In just over 6 weeks we launch the first in our International Social Innovation Challenge Series, in partnership with OP Jindal Global University and Lahore University of Management Sciences, and supported by the British Council. 25 of the best and brightest students from each university will be working collaboratively on the issue of empowering women in safer communities. It’s the latest iteration in a series of international programmes we’ve been running, rooted in a commitment to expanding the horizon of how higher education can cultivate social leadership, albeit in microcosm. Since what is social is no longer confined to the charity sector but bleeds, if not seamlessly, but effectively, to the realms of government and the private sector, what we’re really talking about is leadership for the world at large.
Over the past few years our understanding of social leadership has settled around some common themes, even if they have been articulated in slightly different language. IDEO’s Tim Brown, for instance, has given us T-shaped leadership, by which he describes people with two kinds of characteristics:
“The vertical stroke of the “T” is a depth of skill that allows them to contribute to the creative process. That can be from any number of different fields: an industrial designer, an architect, a social scientist, a business specialist or a mechanical engineer. The horizontal stroke of the “T” is the disposition for collaboration across disciplines. It is composed of two things. First, empathy. It’s important because it allows people to imagine the problem from another perspective- to stand in somebody else’s shoes. Second, they tend to get very enthusiastic about other people’s disciplines, to the point that they may actually start to practice them. T-shaped people have both depth and breadth in their skills.
In the final pages of The Blue Sweater, Acumen Fund CEO Jacqueline Novogratz tells us much the same thing:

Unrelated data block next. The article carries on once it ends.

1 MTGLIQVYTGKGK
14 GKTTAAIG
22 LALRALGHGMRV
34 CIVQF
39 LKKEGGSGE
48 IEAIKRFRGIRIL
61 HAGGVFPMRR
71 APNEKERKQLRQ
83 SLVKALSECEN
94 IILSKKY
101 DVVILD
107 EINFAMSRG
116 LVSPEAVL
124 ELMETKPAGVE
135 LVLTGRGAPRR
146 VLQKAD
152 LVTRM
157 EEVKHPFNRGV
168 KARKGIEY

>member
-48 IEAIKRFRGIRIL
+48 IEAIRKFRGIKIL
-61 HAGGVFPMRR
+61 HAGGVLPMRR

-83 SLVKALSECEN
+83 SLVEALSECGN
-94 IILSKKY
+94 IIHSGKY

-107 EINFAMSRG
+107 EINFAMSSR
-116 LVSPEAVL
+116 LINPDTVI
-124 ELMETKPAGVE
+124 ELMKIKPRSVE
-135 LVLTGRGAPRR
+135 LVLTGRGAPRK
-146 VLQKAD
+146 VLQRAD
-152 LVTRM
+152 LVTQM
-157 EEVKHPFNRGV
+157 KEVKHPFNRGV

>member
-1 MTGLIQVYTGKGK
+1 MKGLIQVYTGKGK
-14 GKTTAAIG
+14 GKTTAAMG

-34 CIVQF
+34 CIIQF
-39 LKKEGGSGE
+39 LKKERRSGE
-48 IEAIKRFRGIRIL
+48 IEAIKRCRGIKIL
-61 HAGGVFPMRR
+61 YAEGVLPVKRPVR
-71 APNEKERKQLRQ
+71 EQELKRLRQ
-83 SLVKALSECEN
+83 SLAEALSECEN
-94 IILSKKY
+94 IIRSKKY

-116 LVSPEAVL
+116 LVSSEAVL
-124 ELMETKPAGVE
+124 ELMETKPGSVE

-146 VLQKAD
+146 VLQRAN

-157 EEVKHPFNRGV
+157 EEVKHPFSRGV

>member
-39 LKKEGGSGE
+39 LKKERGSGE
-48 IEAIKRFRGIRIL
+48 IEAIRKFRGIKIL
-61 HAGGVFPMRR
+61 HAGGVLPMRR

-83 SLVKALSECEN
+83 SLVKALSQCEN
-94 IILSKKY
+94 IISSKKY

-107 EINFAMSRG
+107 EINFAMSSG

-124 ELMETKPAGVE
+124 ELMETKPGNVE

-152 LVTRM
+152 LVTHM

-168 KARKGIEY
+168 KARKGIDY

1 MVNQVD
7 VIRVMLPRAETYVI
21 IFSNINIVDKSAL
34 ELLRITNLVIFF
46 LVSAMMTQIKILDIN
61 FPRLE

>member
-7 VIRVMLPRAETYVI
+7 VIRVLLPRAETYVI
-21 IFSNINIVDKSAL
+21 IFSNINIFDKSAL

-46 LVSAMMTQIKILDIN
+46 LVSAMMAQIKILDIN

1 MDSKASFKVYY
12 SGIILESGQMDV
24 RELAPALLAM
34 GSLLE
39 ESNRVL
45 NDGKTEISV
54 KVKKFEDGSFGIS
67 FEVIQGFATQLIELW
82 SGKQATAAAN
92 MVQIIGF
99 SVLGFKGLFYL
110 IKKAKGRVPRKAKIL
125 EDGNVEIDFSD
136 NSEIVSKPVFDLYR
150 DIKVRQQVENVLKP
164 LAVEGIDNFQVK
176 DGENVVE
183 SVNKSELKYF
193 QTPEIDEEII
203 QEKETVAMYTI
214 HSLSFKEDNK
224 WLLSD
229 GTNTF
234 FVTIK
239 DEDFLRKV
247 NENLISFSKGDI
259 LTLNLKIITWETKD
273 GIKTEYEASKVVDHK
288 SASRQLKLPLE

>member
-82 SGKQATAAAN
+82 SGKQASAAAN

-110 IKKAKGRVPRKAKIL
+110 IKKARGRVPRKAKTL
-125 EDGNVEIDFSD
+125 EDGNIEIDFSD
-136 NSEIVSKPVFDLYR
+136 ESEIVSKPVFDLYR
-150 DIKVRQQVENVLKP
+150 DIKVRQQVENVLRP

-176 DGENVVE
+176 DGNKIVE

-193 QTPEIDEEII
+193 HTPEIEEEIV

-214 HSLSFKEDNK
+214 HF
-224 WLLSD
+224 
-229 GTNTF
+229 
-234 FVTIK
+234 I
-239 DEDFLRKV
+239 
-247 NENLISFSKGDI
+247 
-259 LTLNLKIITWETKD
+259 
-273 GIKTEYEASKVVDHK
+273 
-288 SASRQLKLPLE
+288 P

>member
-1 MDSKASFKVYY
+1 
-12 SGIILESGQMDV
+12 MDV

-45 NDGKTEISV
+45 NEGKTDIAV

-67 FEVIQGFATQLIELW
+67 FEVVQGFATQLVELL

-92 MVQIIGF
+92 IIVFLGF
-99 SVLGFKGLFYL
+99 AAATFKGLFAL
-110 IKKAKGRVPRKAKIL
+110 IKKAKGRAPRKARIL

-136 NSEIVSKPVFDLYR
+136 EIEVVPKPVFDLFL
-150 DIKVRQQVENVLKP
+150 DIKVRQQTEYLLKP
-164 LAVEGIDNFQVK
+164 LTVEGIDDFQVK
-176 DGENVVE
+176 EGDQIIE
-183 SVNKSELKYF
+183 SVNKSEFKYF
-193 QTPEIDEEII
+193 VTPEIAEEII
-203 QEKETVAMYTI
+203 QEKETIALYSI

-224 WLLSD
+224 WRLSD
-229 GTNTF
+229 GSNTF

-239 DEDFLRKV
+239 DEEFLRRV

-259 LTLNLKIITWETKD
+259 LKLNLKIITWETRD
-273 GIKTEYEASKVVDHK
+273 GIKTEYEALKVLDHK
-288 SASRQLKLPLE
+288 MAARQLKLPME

“more than any one subject, judgement, empathy, focus, patience and courage should be studied and cultivated. As our world gets more complex, smart and skilled generalists who know how to listen to many perspectives across multiple disciplines will become more critical than ever”
Pamela Hartigan’s notion of the “amphibious” leader places greater emphasis on the “vertical stroke of the T” – possession of a singular skill in depth- but similarly prizes mobility, agility and diversity:
S/he has developed expertise in one or more content areas, changed job positions every three to five years, preferably worked in multiple sectors and in different geographies and cultural contexts — and has fluency in more than one language.
Here’s the rub: according to The Omidyar Network’s Sal Giambanco, professionals who possess such attributes (global astuteness, operational agility and technological literacy) will significantly outpace supply over the next 10-15 years.”
It’s worth pondering that for a moment. Despite the rapid expansion of the higher education sector around the world, we are not able to meet the demand for social leadership.
Why is that the case? Damningly, Hartigan concludes that university curricula, as currently designed, are not orientated to such the production of such attributes. The opportunities to cultivate such attributes are, “more often than not”, “provided through non-curricular activities, not as part of the “core” courses required to attain a degree”. Hartigan is specifically referring to MBA programs, but she might as well have been talking about higher education in general. The Amani Institute, an organisation set up to provide high quality talent for the social sector, rationalises its own existence because of the “critical failure in higher education”, arguing that although they are beset by calls to provide more experiential learning, universities “cannot re-tool their infrastructures fast enough to enable this transition”.
As I see it, this is an undoubted indictment, but equally a stirring challenge. On one hand the world is crying out for agile, empathetic, boundary-spanning and mobile professionals with the capacity to work effectively and collaboratively to solve problems which grow ever more complex and defy any one disciplinary lens. What will it take for universities, rarely known for their agility, to rise to the challenge and integrate opportunities for social leadership into their core programmes?